The Dinner by Herman Koch had been pretty steady on the best-seller’s list, so it made the cut of books for our summer adventure. I honestly wasn't entirely sure what to expect since the subject matter was hard to get a read on. The basic premise is that the story unfolds over the course of a dinner between two couples and that their children are somehow involved in something illegal. It turns out this is a very complex situation involving modern race relations, anchored by two well-off brothers, one of whom is a politician.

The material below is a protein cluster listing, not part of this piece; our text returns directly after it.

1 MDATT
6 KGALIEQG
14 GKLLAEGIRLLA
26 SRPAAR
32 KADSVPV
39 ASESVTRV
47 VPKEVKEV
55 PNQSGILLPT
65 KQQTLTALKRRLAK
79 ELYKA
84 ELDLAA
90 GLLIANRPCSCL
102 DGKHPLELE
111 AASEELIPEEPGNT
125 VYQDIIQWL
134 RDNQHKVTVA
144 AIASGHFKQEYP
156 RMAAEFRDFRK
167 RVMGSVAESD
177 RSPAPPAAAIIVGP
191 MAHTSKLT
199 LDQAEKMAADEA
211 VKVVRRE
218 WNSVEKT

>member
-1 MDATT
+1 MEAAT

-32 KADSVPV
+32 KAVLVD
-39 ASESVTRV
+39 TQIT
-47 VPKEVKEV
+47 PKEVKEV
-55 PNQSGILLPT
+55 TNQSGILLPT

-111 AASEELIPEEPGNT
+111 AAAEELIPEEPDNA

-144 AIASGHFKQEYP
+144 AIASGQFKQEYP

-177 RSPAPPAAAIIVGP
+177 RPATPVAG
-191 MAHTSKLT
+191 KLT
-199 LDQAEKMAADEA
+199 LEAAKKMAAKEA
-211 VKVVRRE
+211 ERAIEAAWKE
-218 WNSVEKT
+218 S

The twists and turns of navigating the modern world of over-exposure courtesy of technology and the issue of protecting children in cases of wrong-doing lie at the heart of this tale. It frankly could have been ripped from the headlines: politics, money, race, blackmail, marital secrets and family drama all anchor this story in a realistic way. While the reader comes to know the full truth (or is given enough detail to feel like you've gotten the full story), the morality questions are not as clear even once the timeline has been pieced together. I appreciated this book as much for the issues it raised as the story it told, so if you are in the mood for something that will linger after you've finished, go ahead and crack the cover on The Dinner.